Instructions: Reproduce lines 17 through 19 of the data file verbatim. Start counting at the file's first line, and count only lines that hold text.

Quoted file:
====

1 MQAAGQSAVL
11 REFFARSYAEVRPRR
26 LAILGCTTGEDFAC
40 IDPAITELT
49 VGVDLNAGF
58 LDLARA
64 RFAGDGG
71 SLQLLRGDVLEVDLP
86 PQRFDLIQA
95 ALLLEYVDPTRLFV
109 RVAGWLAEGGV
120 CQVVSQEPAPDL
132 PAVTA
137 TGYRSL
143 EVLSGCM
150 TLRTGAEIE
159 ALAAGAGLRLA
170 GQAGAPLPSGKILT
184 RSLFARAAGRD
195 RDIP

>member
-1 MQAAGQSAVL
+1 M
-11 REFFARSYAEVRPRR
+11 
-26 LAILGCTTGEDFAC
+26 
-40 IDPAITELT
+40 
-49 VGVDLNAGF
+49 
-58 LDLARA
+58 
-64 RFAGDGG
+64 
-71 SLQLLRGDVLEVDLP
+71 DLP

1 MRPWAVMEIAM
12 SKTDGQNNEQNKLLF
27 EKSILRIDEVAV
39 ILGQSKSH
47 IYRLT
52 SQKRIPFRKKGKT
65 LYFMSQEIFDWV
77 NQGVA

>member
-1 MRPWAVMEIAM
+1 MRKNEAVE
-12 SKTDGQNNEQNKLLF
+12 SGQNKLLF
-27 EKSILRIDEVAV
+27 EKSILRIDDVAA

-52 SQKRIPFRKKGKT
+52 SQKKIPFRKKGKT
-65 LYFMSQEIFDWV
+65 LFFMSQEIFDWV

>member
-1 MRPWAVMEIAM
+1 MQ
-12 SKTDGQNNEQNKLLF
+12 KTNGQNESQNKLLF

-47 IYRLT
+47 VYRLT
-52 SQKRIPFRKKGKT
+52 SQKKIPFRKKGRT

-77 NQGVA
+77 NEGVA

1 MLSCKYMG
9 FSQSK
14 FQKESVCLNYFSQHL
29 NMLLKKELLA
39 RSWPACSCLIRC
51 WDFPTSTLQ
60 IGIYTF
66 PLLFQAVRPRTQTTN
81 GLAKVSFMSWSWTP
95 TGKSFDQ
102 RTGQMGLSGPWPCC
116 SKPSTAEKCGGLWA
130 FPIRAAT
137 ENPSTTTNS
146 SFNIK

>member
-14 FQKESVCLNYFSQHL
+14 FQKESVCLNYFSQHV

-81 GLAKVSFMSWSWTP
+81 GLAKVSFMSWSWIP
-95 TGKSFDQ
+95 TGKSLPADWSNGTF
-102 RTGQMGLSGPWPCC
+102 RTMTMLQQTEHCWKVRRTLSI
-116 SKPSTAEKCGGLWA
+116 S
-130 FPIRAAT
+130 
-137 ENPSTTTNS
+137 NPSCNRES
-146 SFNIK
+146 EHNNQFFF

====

159 ALAAGAGLRLA
170 GQAGAPLPSGKILT
184 RSLFARAAGRD